Soon after the great white shark chomped into his torso, Steven Robles thought everything was over.
"I really thought that that might be it. I thought I might be dying," he said.
Instead, the long-distance swimmer is recovering from the wounds -- but might never return to the water. The trauma of the attack is still too vivid.
On Saturday, a 7-foot-long shark near Manhattan Beach, California, became agitated by a fisherman's hook. It apparently took out its frustration on Robles, who was swimming nearby.
"We saw each other. It did a sharp left turn and then it lunged right at me, didn't even hesitate," Robles said.
"I could feel the vibration of this entire shark gnawing into my skin," he said. "You could feel the whole body shaking as it's digging into my torso."
The burning sensation of the bite is hard to forget.
"The bite mark's like a jellyfish sting that just keeps penetrating deeper and deeper into the bone," Robles said. "It was terrifying."
He grabbed the shark's nose with his hand and tried to pry him off. Fortunately, the shark left on his own and darted away.
A witness's cell phone video posted by CNN affiliate KTLA showed Robles screaming loudly as fellow swimmers tried to help him to shore. Witnesses on the pier screamed that the shark was still close by.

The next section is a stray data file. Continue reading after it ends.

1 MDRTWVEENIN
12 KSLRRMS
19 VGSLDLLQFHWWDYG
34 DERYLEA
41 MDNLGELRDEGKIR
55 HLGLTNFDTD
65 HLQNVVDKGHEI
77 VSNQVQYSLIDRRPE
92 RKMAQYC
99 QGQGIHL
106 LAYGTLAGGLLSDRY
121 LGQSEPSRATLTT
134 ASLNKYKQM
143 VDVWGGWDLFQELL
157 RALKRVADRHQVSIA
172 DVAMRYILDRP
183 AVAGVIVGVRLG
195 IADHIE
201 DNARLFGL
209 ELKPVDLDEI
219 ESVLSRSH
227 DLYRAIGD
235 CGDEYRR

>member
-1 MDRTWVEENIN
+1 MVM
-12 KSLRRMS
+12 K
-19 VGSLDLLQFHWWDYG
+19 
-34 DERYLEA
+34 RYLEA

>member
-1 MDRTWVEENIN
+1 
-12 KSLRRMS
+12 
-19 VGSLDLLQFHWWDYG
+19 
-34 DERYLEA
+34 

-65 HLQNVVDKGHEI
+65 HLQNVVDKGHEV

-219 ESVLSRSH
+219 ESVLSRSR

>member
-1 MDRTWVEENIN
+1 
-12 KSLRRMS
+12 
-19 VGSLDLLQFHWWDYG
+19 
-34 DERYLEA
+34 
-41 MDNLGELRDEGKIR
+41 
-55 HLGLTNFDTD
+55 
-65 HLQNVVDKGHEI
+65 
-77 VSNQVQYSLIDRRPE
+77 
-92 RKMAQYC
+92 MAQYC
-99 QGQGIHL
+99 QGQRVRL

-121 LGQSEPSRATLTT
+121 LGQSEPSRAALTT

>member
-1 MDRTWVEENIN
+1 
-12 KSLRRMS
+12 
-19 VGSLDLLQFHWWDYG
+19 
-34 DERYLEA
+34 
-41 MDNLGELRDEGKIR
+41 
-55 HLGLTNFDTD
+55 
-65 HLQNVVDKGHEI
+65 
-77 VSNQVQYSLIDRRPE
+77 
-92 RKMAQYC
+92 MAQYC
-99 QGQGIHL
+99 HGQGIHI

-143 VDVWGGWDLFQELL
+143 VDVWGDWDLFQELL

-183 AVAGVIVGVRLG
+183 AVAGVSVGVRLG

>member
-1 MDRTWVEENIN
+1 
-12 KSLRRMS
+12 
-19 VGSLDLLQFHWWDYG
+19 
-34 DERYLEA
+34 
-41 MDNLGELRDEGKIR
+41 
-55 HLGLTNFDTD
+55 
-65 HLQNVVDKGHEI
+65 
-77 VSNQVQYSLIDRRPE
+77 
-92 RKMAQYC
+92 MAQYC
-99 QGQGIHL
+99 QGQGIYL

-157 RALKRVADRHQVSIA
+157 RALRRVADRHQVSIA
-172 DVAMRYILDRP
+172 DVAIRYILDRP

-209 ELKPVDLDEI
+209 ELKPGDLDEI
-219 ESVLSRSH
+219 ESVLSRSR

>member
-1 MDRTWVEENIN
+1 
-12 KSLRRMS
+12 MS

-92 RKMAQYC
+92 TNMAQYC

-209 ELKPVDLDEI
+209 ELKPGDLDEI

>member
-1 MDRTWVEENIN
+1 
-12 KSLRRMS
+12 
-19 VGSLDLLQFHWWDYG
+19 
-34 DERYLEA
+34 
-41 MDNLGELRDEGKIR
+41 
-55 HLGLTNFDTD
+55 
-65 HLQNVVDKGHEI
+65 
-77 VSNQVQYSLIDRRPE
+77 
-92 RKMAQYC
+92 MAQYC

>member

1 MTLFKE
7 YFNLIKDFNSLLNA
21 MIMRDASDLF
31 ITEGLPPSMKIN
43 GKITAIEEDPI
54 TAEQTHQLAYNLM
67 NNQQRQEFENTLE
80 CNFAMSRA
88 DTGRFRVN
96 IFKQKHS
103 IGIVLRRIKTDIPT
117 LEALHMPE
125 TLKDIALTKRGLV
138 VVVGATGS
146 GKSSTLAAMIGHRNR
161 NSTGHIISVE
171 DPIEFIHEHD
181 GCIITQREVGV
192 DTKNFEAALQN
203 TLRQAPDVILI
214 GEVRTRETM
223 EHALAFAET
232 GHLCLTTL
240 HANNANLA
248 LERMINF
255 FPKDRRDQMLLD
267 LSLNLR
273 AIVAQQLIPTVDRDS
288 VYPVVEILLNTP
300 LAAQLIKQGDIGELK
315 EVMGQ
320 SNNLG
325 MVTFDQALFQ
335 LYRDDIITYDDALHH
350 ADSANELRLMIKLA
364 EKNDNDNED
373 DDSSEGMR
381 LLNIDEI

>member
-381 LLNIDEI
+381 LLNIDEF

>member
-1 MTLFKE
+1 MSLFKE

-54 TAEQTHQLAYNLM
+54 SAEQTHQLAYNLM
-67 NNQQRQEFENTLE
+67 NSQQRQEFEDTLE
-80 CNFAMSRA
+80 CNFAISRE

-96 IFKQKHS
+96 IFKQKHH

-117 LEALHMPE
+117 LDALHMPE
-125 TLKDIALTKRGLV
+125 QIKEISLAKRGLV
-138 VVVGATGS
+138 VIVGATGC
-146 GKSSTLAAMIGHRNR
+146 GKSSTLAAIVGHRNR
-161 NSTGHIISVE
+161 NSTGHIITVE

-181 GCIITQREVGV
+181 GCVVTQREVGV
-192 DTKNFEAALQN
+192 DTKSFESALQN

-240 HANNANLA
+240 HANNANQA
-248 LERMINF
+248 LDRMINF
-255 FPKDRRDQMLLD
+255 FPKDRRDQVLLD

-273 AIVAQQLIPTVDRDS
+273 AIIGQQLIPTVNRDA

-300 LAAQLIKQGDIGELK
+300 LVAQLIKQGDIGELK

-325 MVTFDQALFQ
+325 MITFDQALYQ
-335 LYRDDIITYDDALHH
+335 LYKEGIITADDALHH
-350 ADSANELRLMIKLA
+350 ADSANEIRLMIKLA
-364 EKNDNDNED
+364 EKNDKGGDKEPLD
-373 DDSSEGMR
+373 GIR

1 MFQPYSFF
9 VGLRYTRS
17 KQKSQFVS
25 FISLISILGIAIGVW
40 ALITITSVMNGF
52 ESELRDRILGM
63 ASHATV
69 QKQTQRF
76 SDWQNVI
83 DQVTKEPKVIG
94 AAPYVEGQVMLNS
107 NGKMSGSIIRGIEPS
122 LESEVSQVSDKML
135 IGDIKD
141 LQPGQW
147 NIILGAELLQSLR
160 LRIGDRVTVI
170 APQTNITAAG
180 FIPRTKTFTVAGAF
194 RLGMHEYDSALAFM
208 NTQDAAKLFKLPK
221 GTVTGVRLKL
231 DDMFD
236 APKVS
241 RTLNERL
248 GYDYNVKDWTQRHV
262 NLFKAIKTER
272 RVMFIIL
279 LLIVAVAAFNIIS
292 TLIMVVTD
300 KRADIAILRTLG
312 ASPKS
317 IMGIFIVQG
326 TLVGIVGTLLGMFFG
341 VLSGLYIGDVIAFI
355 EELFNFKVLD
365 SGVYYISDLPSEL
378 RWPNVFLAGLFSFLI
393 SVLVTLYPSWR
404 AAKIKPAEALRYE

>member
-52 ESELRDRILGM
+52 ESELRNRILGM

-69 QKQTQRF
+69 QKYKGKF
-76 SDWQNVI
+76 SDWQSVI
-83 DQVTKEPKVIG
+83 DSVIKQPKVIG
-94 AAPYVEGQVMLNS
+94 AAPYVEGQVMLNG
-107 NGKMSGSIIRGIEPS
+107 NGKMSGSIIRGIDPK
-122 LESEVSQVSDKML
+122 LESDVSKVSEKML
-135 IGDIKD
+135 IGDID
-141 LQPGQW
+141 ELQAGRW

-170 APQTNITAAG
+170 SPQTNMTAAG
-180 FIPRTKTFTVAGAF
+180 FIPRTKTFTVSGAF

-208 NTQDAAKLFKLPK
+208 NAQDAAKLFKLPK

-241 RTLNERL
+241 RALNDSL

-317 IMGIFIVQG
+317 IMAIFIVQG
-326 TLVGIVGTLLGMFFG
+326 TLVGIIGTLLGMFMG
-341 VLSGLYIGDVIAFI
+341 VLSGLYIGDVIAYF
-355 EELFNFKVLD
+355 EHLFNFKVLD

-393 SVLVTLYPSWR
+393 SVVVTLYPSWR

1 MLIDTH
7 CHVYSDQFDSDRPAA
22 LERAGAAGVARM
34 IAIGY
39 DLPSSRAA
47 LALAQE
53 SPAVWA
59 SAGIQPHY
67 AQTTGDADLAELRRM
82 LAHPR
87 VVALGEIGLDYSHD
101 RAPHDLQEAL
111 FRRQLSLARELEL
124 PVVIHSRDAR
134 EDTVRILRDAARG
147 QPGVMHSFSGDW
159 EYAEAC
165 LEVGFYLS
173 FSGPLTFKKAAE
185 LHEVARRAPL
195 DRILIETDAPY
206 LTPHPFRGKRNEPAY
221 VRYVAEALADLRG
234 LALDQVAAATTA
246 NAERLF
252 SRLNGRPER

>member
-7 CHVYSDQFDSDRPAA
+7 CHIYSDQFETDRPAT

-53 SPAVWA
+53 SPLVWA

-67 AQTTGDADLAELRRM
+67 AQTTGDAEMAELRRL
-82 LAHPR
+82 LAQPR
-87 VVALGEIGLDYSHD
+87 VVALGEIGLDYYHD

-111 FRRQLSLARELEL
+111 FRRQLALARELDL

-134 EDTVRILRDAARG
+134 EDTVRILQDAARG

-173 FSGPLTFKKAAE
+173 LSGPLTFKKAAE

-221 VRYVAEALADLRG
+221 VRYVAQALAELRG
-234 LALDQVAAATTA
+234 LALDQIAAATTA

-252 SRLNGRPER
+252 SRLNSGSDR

All the swimmers in the water made it to shore safely.
Police closed down the Manhattan Beach Pier, and it will remain closed until Tuesday.
While shark attacks are rare, they have increased at a steady rate since 1900 "with each decade having more attacks than the previous," according to the International Shark Attack File based in Gainesville, Florida.
But the ISAF says there were 72 unprovoked shark attacks on humans in 2013 -- the lowest number of global attacks since 2009, when 67 attacks occurred.
The group emphasized that an increasing number of shark attacks doesn't mean the rate of attacks is increasing. ISAF research shows people are spending more time at sea, which increases the interactions between humans and sharks.
Robles said even though he thought he might be dying, his survival instincts kicked in.
"My life was just a half a second from ending, and I had to fight for my life," he said.
Just before the attack, Robles said he was planning another long-distance swim. But now he says he might never swim in the open water again.